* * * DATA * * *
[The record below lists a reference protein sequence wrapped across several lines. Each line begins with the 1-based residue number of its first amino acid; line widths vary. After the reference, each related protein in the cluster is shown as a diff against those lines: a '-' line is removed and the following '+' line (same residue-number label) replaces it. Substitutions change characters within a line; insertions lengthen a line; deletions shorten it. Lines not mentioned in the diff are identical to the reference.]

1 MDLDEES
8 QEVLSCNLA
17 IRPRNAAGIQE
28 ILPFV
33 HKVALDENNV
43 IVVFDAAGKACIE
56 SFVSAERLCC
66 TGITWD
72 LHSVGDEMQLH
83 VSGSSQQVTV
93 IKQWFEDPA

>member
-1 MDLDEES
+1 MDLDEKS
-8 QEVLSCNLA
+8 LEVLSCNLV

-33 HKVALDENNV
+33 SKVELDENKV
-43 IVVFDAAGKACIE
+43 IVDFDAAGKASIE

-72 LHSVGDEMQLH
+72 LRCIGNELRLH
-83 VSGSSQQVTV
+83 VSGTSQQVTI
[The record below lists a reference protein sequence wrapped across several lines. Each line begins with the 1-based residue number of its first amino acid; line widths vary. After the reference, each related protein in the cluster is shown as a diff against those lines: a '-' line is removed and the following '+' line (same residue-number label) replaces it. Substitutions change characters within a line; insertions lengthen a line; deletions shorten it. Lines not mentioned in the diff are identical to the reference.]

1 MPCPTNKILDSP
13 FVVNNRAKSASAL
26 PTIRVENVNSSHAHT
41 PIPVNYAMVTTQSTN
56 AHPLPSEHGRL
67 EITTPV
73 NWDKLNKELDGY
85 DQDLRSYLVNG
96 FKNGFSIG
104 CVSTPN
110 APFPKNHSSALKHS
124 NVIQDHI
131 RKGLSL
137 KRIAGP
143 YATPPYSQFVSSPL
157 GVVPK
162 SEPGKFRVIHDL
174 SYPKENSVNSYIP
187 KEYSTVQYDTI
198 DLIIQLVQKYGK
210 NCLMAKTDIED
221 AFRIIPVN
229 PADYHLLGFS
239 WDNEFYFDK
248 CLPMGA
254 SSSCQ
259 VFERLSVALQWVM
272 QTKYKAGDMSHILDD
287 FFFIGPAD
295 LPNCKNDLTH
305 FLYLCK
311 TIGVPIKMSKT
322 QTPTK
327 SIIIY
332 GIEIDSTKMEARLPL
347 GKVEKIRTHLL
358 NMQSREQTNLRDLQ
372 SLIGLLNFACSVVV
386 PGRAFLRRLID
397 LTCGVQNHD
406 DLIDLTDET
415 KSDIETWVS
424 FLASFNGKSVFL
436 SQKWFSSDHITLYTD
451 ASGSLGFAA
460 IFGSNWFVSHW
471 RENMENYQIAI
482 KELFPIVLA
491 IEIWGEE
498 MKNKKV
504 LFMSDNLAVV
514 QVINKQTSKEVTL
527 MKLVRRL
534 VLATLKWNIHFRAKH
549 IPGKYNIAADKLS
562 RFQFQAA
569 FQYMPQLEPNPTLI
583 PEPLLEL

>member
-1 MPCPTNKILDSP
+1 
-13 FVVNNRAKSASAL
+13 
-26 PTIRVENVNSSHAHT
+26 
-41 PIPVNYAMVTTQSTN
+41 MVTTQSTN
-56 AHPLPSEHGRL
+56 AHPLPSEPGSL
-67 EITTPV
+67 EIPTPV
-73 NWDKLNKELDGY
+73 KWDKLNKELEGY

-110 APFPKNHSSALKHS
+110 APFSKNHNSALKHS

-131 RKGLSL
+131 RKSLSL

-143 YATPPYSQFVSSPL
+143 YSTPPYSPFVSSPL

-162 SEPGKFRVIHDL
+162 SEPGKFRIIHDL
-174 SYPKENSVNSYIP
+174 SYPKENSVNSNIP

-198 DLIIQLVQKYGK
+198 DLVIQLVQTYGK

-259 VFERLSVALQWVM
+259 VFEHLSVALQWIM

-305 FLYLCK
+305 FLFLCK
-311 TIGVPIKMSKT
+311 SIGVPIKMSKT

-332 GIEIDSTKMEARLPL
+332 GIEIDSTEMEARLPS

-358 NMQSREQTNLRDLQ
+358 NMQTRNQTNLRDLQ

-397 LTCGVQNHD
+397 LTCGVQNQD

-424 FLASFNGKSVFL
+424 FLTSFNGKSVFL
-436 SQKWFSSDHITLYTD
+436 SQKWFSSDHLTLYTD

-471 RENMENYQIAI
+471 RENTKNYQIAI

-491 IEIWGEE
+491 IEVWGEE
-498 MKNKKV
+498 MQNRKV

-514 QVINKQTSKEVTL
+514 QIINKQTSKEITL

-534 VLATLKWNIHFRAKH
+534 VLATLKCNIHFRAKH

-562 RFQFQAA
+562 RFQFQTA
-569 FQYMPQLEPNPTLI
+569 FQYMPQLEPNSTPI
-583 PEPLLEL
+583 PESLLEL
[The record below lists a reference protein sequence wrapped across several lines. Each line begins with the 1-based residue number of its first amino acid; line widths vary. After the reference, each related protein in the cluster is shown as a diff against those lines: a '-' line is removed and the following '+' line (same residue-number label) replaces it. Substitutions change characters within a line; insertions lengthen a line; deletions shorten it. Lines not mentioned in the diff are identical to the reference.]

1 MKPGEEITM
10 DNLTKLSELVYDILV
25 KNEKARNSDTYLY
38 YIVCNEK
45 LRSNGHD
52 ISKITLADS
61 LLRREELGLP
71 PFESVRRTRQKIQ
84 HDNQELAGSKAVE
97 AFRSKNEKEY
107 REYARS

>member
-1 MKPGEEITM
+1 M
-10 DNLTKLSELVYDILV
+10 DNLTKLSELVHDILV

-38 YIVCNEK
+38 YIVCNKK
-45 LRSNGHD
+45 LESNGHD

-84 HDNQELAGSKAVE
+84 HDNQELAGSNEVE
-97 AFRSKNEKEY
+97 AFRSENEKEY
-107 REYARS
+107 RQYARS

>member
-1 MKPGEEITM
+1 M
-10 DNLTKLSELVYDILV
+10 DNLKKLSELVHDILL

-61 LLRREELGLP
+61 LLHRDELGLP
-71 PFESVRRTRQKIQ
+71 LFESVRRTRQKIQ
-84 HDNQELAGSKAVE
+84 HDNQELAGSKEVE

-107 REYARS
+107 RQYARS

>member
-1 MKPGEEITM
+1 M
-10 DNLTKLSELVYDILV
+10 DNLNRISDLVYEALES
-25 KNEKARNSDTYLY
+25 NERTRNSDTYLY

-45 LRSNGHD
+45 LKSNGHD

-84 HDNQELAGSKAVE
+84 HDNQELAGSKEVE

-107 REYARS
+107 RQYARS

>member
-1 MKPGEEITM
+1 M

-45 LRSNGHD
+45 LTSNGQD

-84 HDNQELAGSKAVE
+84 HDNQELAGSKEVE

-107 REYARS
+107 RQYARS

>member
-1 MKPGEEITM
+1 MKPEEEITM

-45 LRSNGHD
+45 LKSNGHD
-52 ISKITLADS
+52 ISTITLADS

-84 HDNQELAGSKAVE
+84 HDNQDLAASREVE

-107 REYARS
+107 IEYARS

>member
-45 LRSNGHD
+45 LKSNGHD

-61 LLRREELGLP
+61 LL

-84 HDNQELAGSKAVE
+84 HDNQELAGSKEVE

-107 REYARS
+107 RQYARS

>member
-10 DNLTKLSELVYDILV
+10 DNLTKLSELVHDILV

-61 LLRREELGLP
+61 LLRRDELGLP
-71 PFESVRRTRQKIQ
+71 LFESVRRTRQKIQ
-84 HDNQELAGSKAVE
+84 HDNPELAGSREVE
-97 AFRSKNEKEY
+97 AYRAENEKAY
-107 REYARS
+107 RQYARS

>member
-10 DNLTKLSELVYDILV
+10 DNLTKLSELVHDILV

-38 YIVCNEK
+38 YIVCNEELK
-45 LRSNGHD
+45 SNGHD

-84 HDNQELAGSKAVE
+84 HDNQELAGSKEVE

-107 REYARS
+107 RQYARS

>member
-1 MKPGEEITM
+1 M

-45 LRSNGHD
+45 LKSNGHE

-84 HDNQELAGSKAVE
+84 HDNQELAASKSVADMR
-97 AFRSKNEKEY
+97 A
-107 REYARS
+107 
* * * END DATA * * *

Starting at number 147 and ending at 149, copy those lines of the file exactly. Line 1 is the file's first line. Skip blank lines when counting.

25 KNEKARNSDTYLY
38 YIVCNEK
45 LRSNGHD